Revising The Voice of the Past1 for a fourth edition provides an opportunity to review and evaluate where oral history is positioned as an academic and community pursuit now almost forty years since Paul Thompson published the first edition in 1978. At that time he was building on origins in the UK which were distinctively unique because he was a historian teaching and researching in a sociology department. That the sociology department was at Essex University and led by Peter Townsend meant that UK oral history’s interdisciplinarity and commitment to social solidarity were foundational.
The first edition was always more than a textbook. It was pitted against a traditionally rooted history discipline with a disdain for oral sources. UK Oral history from the start developed in tandem with women’s history and labour history, challenging an established practice of doing history and the understanding of what and who constitutes the past. Recording voices of experience and positioning as authorities people previously minoritised and marginalised attracted a generation of social and radical historians in the 1970s and 1980s.
But the other significant aspect to the development of oral history in the UK is its embedding in the social sciences, specifically sociology. An early funding success resulted in a large scale oral history project, ‘The Edwardians’, which provided the basis for a research methodology focusing on the life history interview and its interpretation in terms of historical context, memory, subjectivity and as a social relationship. This was taken up and explored in a range of discipline areas, geography, psychology, anthropology, drama and folklore. At the same time, projects in communities of place, identity and interest led to vibrant and sophisticated practice at local levels which was popular and empowering.
Now with the fourth edition of what is debate, textbook and manual of good practice, what can be said about the changes that oral history has stimulated and itself undergone? Early on there were criticisms that UK oral history in its desire to secure status as a reliable source, disregarded reflection and a critical subjectivity allowing contestation and myth creation. While these criticisms have been rejected, it is true to say that in the twenty-first century oral historians are now more mindful of fabulation and the inconsistencies of memory and that, in the words of Italian oral historian Alessandro Portelli, oral history’s uniqueness is not ‘its adherence to fact but rather (in) its departure from it, as imagination, symbolism, and desire…There are no “false” oral sources’2. A recent example, Stacey Zembrzycki’s interviews with her Ukrainian grandmother, produced an account differing from her own understanding of community life. Ultimately she recognised that both had their own truths3.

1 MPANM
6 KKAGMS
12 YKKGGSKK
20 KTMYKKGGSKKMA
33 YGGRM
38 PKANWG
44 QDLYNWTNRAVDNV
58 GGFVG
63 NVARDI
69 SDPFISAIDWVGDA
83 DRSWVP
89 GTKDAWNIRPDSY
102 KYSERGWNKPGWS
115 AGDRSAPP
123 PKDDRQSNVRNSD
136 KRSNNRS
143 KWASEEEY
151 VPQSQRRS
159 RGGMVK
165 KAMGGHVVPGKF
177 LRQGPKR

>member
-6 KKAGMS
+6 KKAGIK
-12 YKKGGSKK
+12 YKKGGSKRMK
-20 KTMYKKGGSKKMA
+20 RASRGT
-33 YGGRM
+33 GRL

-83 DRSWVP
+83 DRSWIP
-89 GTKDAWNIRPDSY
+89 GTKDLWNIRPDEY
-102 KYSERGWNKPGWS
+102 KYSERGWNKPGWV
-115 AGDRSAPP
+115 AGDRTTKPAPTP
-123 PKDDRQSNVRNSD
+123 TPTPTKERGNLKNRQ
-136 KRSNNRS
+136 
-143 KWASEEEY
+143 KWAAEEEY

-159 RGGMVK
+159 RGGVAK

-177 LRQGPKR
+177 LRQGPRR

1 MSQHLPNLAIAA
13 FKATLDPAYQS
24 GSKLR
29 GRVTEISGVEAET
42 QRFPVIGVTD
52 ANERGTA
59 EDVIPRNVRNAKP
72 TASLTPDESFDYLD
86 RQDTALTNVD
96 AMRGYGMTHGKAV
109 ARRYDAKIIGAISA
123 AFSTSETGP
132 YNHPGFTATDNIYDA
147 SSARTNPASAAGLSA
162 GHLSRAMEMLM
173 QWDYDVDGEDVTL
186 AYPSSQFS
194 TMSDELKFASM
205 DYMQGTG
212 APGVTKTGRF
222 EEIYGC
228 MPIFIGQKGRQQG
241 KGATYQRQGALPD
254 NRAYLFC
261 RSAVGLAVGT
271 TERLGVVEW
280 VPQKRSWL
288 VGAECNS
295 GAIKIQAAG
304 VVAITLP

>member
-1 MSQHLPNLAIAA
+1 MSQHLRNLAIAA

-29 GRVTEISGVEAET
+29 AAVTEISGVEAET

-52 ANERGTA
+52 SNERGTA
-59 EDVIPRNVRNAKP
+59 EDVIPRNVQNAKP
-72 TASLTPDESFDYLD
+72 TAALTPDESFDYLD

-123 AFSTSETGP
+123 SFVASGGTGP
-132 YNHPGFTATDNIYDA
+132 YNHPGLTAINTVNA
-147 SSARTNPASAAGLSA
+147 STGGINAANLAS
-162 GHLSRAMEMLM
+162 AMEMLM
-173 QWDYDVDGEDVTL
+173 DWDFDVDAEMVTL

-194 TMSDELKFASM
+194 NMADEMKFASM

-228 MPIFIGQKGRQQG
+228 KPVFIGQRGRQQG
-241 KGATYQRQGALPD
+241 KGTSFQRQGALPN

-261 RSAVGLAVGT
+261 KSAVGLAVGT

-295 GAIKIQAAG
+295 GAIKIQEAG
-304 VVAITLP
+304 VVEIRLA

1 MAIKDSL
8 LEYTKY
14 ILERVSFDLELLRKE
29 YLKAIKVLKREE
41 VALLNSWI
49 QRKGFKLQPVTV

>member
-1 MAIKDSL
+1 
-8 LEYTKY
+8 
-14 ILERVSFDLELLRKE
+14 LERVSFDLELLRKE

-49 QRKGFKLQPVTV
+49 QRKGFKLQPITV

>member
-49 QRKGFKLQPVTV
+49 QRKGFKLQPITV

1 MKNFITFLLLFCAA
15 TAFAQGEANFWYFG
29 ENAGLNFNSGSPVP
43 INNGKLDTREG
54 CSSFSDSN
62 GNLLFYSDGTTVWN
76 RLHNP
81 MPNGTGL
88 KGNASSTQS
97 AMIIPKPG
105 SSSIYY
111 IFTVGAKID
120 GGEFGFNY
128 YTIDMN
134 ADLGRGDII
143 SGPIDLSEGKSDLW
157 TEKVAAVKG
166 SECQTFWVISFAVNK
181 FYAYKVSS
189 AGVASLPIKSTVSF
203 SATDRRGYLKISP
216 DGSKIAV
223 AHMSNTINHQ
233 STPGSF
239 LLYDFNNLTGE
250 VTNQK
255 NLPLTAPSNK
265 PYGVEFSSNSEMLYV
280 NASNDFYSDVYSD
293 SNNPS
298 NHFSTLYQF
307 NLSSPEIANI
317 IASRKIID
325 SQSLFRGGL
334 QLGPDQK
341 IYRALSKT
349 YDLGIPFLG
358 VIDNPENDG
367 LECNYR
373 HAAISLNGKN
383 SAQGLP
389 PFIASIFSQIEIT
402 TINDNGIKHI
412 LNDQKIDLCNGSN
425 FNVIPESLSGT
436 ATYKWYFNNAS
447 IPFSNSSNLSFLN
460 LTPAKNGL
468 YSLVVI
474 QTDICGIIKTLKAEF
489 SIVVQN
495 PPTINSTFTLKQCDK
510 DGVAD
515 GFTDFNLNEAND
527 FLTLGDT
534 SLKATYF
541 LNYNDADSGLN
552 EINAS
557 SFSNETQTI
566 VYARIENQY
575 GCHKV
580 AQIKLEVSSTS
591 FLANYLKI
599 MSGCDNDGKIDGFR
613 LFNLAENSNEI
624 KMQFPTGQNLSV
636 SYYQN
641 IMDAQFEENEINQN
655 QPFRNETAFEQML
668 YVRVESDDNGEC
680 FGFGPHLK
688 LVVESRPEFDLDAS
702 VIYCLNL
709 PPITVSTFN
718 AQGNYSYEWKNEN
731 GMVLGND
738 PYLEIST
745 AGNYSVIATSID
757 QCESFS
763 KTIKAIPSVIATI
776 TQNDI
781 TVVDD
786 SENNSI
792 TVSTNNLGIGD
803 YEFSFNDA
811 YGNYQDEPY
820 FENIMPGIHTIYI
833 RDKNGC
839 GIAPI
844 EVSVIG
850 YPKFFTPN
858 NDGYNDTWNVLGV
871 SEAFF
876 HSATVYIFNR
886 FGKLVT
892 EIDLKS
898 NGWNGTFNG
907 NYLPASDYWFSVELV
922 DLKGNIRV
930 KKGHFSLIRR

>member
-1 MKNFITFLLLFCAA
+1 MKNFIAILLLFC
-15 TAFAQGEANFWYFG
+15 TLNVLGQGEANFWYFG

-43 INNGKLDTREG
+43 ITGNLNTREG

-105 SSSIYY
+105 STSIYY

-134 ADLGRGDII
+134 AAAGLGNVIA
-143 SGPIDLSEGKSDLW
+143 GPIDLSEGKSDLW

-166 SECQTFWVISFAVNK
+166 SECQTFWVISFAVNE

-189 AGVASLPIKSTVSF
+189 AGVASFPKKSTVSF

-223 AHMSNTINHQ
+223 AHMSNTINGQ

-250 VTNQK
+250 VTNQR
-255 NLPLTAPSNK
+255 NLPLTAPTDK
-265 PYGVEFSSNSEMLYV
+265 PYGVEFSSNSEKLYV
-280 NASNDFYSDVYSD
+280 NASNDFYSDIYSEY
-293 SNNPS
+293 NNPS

While revising the Voice of the Past for the twenty-first century it became obvious that dealing with traumatic memories had become increasingly important. Traumatic memory has its own oral history literature and this latest edition includes discussions about dealing with distress in an interview, the imperative to tell, empathic listening skills and whether there are benefits in telling. Much of what was developed in terms of awareness and sensitivity emerged from listening to stories from Holocaust survivors and the Partition of India. The twenty-first century’s short history includes further examples of disasters, both human and natural, which have been followed by oral history projects, situating sudden and disastrous events within historical and biographical trajectories.
The twenty-first century oral historian has an interest in oral history’s own history and archived legacy. As with other areas of qualitative research, the necessity to include archived interviews is now generally accepted as good practice. Paul Thompson’s ‘The Edwardians’ collection is digitised and available at UKData Archive, while the British Library’s extensive National Life Stories collection as well as interviews from other oral history projects are attractive to subsequent researchers as primary data sources in these under-funded times. Mindful of future use means focusing on ethics and access, researcher habitus and accepting that researchers coming later will draw out their own interpretations.
Last of all, but by no means least, the twenty-first century oral historian is working with an approach which is truly international. Practised worldwide, each environment brings its own unique set of insights and theorising into debates. Thus Nordic-Baltic oral historians’ emphasis on folklore and story-telling draws attention to cultural traditions, Palestinian oral historians document lost human landscapes, in Latin America the testimonio tradition celebrates individual lives against backdrops of hardship and political struggle, in South Africa oral historians help to represent a violent past and build partnerships across divides, while in societies where silence was the norm, as for example in Soviet Russia, oral historians are developing ways to talk and remember in the context of forced public forgetting.
To engage with oral history in the twenty-first century is to acknowledge the significance of individual testimony and its production in a social relationship, the interview, within the context of the past and to listen and to be challenged by the telling. Perhaps that is why its reach has never been greater amongst teachers and researchers seeking understandings of ourselves, of others and the emergence of the times we live in today.
Submitted by Joanna Bornat, Open University on Wednesday, 22nd March 2017